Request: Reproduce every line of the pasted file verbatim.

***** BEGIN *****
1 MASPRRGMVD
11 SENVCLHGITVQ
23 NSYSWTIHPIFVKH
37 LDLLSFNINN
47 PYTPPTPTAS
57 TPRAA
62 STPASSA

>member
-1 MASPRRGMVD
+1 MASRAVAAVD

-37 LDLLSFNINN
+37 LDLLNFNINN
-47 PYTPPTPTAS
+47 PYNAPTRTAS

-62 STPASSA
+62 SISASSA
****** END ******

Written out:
1 MASPRRGMVD
11 SENVCLHGITVQ
23 NSYSWTIHPIFVKH
37 LDLLSFNINN
47 PYTPPTPTAS
57 TPRAA
62 STPASSA

>member
-1 MASPRRGMVD
+1 MASRAVAAVD

-37 LDLLSFNINN
+37 LDLLNFNINN
-47 PYTPPTPTAS
+47 PYNAPTRTAS

-62 STPASSA
+62 SISASSA